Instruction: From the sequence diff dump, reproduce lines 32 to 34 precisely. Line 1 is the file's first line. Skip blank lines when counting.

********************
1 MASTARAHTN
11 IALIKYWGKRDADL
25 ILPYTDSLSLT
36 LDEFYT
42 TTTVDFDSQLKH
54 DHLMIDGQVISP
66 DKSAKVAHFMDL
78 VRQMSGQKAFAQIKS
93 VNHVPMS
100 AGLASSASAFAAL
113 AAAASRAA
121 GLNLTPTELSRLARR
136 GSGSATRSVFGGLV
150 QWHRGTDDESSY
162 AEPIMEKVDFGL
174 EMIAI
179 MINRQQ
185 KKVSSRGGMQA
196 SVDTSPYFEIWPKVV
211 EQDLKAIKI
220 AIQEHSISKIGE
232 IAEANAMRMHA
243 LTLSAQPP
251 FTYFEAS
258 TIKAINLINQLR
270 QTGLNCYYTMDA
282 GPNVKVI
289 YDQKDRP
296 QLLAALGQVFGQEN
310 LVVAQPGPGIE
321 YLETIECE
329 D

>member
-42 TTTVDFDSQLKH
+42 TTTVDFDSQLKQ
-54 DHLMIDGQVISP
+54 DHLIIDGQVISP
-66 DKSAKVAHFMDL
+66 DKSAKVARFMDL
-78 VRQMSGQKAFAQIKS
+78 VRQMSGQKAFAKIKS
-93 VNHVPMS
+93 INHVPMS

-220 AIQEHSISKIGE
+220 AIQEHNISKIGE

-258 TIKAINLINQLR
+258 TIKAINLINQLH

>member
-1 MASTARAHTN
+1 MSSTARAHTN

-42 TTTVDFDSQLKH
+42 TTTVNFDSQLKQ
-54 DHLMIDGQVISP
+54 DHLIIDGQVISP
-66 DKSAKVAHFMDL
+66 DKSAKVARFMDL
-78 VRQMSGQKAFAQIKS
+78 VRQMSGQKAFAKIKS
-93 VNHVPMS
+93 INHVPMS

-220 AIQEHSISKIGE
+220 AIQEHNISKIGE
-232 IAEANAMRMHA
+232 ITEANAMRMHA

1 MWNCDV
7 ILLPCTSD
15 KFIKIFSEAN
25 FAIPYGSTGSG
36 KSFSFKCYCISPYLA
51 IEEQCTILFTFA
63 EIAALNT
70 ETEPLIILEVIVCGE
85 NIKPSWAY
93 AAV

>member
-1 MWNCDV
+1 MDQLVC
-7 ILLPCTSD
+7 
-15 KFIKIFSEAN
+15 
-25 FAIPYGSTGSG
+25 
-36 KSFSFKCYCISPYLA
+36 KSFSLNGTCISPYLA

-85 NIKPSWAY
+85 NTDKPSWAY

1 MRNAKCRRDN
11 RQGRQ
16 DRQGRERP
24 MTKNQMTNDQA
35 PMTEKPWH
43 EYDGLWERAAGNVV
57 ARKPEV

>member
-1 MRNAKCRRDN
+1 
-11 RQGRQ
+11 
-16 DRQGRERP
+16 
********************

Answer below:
329 D

>member
-42 TTTVDFDSQLKH